And, like the safes and cabinets it was built to manufacture, the concrete structure is fire resistant, right down to the window and door trim.
“If you look at it, the doors and windows look like they’re trimmed with wood, but it’s actually false-finished metal,” Noland said. “The cabinets they built at the start were the same way, metal finished to look like oak because at that time, that’s how people expected them to look.”
The 11-acre size of the property provides parking and space for outdoor amenities, he said.
“You can get semis in and out, you could have a putting green, a tennis court, a pool,” he said.
Claire Showalter wrote a thesis for her master of architecture degree at the University of Washington in 2014 that focused on her hometown of Marietta and the adaptive reuse potential of the Remington-Kardex building and similar properties in the city.
“… these surviving structures, with their strong connections to the past and to their physical context, can be transformed to become active players in the urban environment and a valuable asset to community life once again,’ she wrote.
A Glance at the Safe Cabinet Company Building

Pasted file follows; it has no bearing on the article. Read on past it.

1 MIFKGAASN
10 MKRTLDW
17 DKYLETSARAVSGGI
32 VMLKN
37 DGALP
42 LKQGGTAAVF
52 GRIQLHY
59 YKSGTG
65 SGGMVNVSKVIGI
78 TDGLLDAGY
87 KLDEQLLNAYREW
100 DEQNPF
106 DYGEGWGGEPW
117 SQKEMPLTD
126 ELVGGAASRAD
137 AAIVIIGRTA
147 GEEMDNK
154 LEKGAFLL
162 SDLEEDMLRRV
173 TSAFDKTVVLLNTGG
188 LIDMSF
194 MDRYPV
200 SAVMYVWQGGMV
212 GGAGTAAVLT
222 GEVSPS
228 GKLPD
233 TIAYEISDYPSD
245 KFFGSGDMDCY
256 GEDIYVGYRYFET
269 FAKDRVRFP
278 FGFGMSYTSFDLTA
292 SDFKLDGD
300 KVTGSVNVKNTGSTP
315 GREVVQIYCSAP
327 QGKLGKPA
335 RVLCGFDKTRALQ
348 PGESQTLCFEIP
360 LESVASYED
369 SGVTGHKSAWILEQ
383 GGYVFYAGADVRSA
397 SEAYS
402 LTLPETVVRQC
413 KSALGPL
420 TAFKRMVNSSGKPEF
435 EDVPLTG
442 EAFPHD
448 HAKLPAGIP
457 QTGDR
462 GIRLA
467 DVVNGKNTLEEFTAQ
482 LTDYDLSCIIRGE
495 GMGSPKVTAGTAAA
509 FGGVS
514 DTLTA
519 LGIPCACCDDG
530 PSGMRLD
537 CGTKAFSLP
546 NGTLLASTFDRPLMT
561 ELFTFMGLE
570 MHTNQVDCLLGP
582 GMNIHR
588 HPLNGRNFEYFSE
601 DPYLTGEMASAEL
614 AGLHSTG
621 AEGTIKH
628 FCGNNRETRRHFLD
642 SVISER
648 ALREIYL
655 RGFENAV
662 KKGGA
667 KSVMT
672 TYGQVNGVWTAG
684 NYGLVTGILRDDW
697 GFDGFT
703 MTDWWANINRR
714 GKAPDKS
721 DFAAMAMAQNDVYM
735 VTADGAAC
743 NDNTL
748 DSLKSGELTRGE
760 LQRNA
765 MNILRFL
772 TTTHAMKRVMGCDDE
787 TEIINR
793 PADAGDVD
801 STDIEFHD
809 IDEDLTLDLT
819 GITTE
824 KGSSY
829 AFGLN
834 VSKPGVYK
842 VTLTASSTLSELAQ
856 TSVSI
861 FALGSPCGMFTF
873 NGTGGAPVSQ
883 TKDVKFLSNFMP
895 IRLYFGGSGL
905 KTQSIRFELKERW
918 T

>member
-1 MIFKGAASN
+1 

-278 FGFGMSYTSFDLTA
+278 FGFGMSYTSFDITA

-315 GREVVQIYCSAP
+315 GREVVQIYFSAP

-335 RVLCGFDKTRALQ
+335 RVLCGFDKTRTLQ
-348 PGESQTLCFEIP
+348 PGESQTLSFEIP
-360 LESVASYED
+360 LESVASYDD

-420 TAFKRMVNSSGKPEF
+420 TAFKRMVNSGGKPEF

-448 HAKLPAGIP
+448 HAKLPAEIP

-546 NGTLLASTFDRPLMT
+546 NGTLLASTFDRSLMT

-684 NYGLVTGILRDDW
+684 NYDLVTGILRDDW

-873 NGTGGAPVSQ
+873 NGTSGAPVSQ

* 1921: The Safe Cabinet Company builds an office and production facility at 910 Greene St.
* 1925: Four-story expansion built on the 11-acre site
* Mid-1930s: Building had been taken over by Remington Rand, which produced office machines
* Early 1940s: Operation changes to wartime production of aircraft propeller hubs
* 1946: Propeller production moved to a plant in New York
* 1967: Construction of a new plant in Reno announced
* 1969: Production ceases at the Greene Street plant
* 1995: Property sold by Kardex Systems to Henry Oldaker
* 1996: Property sold to Two Rivers Development Ltd.
Sources: Times research, Claire Showalter master’s thesis, Marietta College Legacy Library Special Collections